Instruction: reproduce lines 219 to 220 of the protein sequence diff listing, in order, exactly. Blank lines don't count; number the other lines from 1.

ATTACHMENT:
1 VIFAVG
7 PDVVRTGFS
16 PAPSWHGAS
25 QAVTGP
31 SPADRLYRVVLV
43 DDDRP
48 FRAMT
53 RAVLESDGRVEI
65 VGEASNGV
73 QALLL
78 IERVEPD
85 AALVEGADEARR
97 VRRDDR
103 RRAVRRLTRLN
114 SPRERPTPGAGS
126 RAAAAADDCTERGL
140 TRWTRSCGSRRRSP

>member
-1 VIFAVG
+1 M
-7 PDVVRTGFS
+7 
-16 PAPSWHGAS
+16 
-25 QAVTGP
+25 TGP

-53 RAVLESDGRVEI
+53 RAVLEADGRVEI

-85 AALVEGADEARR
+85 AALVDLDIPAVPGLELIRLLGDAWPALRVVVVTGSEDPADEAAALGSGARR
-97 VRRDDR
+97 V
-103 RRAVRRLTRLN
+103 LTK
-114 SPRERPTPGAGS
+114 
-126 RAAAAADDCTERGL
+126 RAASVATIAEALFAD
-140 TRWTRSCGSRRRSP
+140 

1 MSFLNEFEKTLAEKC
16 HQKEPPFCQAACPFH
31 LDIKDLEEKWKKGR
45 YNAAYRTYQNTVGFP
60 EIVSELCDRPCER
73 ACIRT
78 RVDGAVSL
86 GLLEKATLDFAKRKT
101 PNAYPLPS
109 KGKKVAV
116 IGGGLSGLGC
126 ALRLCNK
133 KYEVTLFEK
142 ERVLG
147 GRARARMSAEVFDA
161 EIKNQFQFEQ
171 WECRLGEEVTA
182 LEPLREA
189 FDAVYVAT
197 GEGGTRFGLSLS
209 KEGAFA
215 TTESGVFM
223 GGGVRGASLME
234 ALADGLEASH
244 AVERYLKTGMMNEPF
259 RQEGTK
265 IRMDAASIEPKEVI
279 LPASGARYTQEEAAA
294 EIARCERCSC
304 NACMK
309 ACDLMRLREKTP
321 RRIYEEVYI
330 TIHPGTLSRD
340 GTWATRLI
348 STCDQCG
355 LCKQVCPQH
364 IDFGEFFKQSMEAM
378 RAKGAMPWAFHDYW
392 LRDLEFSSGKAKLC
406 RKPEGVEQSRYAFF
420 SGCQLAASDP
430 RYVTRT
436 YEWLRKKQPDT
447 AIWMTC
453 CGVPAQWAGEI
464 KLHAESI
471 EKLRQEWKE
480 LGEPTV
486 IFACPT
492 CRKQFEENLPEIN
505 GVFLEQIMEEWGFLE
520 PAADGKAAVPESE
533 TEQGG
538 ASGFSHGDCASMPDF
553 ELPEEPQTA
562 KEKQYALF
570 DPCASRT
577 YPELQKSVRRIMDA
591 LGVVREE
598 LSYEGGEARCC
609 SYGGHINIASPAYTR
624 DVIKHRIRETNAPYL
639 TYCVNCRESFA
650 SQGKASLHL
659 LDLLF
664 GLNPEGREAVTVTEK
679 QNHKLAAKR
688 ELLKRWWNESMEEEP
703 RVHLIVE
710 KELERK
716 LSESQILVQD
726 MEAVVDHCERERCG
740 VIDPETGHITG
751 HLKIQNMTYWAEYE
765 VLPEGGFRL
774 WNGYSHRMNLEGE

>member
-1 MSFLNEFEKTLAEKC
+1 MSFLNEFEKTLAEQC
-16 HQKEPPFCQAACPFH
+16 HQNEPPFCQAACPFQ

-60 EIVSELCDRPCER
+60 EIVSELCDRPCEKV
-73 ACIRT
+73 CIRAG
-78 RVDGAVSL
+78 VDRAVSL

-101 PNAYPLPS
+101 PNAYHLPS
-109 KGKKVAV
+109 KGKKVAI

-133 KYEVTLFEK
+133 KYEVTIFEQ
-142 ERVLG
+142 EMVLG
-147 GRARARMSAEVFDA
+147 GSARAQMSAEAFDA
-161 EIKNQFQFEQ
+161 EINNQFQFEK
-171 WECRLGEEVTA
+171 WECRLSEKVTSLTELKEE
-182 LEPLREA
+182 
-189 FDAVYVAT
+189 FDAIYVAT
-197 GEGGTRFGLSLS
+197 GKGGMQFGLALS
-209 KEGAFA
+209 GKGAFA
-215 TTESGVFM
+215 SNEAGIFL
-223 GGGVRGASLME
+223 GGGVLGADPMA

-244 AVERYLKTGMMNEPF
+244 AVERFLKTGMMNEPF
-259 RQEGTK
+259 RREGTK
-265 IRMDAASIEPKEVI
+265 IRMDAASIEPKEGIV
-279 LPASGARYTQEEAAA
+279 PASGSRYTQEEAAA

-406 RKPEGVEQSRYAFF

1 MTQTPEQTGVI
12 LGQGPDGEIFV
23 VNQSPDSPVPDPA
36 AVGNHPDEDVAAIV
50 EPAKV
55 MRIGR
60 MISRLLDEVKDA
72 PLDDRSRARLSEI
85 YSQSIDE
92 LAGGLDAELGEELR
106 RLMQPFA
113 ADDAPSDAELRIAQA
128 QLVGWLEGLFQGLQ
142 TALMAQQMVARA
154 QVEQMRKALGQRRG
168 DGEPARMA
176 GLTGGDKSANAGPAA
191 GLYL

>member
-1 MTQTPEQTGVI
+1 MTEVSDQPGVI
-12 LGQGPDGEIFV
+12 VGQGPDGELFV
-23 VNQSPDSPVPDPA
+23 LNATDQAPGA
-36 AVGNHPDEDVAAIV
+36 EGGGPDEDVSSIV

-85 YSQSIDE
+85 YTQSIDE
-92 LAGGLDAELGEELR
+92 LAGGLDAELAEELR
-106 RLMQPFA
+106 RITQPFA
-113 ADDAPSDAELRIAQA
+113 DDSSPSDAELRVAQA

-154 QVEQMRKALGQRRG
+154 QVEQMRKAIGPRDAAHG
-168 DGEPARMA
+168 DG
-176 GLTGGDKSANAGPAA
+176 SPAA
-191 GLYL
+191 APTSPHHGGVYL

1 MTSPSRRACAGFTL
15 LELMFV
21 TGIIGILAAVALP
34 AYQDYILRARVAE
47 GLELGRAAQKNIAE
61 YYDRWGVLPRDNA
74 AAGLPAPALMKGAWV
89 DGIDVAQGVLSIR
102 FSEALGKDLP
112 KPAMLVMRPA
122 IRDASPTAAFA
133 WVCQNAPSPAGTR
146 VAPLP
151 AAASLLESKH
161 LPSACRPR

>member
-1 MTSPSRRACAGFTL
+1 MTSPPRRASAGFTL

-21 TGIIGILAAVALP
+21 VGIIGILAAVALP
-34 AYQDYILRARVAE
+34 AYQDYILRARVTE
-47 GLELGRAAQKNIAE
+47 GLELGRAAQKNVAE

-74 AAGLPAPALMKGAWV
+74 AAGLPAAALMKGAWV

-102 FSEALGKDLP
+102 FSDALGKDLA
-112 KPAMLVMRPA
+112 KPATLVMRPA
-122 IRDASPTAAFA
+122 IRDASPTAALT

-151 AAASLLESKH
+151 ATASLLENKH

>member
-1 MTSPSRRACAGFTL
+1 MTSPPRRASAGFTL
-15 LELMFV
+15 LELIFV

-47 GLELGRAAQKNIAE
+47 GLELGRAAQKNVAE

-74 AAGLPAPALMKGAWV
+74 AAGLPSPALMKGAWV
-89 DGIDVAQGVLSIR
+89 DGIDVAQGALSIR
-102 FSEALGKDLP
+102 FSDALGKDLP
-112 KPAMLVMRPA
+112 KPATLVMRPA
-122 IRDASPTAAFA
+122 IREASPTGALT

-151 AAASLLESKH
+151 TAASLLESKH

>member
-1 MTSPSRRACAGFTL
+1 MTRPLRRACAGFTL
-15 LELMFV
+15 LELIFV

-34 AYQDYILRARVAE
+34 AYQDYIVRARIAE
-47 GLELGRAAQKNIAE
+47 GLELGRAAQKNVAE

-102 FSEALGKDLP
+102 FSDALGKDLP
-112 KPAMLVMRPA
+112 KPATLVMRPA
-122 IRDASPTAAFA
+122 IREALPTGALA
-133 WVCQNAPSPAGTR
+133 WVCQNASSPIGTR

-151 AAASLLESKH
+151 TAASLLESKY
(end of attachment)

151 AAASLLESKH
161 LPSACRPR